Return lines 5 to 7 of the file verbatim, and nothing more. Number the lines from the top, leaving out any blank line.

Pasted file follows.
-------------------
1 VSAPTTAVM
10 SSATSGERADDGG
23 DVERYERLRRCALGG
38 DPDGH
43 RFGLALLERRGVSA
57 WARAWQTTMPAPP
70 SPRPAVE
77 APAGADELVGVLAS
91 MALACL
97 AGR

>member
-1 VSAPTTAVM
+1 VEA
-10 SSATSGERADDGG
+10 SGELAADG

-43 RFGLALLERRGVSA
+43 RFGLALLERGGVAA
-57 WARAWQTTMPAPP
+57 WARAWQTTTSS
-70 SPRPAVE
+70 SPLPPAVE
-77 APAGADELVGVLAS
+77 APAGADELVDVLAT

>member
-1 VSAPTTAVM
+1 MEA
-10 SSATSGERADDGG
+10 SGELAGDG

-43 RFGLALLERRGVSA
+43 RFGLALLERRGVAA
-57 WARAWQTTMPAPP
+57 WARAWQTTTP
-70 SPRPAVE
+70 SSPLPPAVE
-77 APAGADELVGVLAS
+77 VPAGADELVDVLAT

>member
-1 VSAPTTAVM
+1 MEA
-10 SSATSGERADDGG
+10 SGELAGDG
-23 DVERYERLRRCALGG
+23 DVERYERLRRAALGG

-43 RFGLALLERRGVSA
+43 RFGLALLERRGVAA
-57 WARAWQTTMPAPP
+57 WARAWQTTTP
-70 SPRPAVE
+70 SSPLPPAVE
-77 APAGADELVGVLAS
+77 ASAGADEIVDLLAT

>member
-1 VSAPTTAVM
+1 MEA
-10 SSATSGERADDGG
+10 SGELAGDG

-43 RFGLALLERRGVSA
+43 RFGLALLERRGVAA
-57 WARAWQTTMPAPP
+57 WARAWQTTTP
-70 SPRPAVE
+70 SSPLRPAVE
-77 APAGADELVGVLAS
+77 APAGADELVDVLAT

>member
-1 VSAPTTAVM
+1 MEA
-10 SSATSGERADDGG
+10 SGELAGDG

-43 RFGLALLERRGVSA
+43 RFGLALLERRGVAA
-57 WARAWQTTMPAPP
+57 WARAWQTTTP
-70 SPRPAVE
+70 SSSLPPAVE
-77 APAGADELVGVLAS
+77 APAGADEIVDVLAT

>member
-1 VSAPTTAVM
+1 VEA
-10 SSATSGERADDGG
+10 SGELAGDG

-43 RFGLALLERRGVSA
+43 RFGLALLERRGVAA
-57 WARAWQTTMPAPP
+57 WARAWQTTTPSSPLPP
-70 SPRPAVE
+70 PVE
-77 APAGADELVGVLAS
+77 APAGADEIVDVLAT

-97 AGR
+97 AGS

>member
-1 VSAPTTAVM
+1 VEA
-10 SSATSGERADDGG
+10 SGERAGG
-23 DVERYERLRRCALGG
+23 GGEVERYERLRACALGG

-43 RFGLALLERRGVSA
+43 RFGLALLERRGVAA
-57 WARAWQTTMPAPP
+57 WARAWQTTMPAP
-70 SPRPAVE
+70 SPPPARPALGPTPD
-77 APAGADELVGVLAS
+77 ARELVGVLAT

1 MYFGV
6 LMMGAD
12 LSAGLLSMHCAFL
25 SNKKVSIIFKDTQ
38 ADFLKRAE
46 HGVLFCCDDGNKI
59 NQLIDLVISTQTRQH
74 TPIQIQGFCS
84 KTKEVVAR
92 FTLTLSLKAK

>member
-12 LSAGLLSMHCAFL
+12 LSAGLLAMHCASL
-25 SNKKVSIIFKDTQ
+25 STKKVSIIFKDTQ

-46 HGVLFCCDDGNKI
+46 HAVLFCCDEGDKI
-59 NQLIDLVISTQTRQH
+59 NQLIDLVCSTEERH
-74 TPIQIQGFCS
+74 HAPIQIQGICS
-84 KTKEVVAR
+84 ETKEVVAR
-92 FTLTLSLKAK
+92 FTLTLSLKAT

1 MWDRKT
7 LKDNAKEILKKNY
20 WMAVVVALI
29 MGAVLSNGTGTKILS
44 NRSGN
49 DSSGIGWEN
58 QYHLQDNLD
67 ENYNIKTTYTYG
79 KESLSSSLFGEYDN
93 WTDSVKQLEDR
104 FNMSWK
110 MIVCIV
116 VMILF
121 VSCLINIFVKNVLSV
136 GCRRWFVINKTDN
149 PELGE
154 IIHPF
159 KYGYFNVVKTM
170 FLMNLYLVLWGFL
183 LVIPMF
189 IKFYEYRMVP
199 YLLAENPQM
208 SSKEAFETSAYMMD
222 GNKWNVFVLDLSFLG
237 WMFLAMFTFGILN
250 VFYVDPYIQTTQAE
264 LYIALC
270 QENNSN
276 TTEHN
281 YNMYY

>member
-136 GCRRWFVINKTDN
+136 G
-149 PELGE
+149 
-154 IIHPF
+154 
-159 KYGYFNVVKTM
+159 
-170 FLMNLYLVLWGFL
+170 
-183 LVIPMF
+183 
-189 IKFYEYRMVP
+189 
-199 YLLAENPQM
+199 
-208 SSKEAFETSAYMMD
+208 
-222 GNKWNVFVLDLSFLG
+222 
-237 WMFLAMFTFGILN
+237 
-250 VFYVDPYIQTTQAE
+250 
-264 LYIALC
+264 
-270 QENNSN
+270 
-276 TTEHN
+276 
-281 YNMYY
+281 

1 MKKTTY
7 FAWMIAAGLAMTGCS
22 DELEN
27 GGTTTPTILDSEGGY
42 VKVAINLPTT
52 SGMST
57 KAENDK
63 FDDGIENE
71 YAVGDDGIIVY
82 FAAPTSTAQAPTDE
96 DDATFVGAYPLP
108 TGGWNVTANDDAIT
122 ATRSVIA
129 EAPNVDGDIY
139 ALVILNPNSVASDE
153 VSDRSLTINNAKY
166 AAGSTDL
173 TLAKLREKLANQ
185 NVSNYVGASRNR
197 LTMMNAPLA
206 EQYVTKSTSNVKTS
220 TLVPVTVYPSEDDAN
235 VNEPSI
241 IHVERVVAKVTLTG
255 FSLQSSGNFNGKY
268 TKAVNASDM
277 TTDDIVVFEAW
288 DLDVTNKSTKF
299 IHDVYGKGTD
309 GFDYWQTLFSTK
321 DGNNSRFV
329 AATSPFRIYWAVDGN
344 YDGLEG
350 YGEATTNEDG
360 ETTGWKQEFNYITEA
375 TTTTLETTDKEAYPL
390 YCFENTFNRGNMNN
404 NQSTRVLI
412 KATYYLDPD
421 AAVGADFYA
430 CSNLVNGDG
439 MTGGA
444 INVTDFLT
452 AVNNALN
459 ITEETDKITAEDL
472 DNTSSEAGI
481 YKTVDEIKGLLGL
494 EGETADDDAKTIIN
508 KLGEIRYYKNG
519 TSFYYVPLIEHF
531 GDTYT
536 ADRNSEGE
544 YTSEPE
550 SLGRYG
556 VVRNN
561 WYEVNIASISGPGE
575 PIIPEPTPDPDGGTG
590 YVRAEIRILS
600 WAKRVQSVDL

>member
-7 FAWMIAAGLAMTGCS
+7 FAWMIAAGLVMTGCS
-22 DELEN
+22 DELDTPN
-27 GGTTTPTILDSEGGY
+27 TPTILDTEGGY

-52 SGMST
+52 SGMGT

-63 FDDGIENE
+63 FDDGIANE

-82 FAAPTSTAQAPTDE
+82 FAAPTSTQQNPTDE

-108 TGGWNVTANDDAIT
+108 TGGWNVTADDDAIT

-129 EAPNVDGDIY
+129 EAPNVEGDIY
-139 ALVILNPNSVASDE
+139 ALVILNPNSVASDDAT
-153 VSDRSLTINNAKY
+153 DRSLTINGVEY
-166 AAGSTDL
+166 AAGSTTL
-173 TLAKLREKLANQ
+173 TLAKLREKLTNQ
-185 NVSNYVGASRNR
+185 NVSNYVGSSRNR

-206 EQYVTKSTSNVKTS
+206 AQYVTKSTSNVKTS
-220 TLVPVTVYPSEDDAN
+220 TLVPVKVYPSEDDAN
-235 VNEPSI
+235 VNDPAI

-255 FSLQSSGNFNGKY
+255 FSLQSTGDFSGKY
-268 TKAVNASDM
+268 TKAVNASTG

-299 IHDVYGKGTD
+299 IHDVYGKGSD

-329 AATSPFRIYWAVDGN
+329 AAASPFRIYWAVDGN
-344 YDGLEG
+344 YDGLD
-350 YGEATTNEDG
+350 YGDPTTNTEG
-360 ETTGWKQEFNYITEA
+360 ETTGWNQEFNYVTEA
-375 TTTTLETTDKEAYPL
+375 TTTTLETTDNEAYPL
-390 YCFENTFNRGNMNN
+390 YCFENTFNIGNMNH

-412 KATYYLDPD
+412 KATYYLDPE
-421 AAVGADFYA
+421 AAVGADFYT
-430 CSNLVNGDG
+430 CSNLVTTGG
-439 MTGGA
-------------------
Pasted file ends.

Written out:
43 RFGLALLERRGVSA
57 WARAWQTTMPAPP
70 SPRPAVE